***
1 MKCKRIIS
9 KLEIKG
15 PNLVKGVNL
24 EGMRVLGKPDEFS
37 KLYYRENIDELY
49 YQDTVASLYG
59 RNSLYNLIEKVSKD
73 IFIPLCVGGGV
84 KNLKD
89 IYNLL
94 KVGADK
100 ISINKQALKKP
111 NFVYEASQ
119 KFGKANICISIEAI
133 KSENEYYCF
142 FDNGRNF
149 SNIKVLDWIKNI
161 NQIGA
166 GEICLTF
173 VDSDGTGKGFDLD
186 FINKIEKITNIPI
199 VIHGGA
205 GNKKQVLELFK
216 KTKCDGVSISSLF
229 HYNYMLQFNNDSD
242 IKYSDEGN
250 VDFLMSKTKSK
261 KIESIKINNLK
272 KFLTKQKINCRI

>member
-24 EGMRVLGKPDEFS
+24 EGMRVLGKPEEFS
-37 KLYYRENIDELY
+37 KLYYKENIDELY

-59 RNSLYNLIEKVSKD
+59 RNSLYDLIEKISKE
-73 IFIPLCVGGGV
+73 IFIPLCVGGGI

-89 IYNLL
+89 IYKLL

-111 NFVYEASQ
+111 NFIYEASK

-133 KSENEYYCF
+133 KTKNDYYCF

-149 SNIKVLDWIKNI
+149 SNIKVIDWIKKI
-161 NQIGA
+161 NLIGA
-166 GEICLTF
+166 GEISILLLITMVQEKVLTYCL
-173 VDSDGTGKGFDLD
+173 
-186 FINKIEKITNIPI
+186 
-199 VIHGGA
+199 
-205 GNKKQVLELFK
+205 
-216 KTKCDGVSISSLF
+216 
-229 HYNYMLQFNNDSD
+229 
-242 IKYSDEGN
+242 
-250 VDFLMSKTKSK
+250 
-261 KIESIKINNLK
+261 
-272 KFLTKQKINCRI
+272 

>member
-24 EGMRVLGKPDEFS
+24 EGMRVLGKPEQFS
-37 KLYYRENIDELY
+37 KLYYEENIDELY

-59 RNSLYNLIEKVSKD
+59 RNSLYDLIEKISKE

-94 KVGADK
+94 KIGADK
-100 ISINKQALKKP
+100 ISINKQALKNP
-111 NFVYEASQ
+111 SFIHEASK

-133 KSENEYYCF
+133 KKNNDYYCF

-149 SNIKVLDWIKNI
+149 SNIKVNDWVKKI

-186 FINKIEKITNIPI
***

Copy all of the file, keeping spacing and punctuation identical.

1 MKCKRIIS
9 KLEIKG
15 PNLVKGVNL
24 EGMRVLGKPDEFS
37 KLYYRENIDELY
49 YQDTVASLYG
59 RNSLYNLIEKVSKD
73 IFIPLCVGGGV
84 KNLKD
89 IYNLL
94 KVGADK
100 ISINKQALKKP
111 NFVYEASQ
119 KFGKANICISIEAI
133 KSENEYYCF
142 FDNGRNF
149 SNIKVLDWIKNI
161 NQIGA
166 GEICLTF
173 VDSDGTGKGFDLD
186 FINKIEKITNIPI
199 VIHGGA
205 GNKKQVLELFK
216 KTKCDGVSISSLF
229 HYNYMLQFNNDSD
242 IKYSDEGN
250 VDFLMSKTKSK
261 KIESIKINNLK
272 KFLTKQKINCRI

>member
-24 EGMRVLGKPDEFS
+24 EGMRVLGKPEEFS
-37 KLYYRENIDELY
+37 KLYYKENIDELY

-59 RNSLYNLIEKVSKD
+59 RNSLYDLIEKISKE
-73 IFIPLCVGGGV
+73 IFIPLCVGGGI

-89 IYNLL
+89 IYKLL

-111 NFVYEASQ
+111 NFIYEASK

-133 KSENEYYCF
+133 KTKNDYYCF

-149 SNIKVLDWIKNI
+149 SNIKVIDWIKKI
-161 NQIGA
+161 NLIGA
-166 GEICLTF
+166 GEISILLLITMVQEKVLTYCL
-173 VDSDGTGKGFDLD
+173 
-186 FINKIEKITNIPI
+186 
-199 VIHGGA
+199 
-205 GNKKQVLELFK
+205 
-216 KTKCDGVSISSLF
+216 
-229 HYNYMLQFNNDSD
+229 
-242 IKYSDEGN
+242 
-250 VDFLMSKTKSK
+250 
-261 KIESIKINNLK
+261 
-272 KFLTKQKINCRI
+272 

>member
-24 EGMRVLGKPDEFS
+24 EGMRVLGKPEQFS
-37 KLYYRENIDELY
+37 KLYYEENIDELY

-59 RNSLYNLIEKVSKD
+59 RNSLYDLIEKISKE

-94 KVGADK
+94 KIGADK
-100 ISINKQALKKP
+100 ISINKQALKNP
-111 NFVYEASQ
+111 SFIHEASK

-133 KSENEYYCF
+133 KKNNDYYCF

-149 SNIKVLDWIKNI
+149 SNIKVNDWVKKI

-186 FINKIEKITNIPI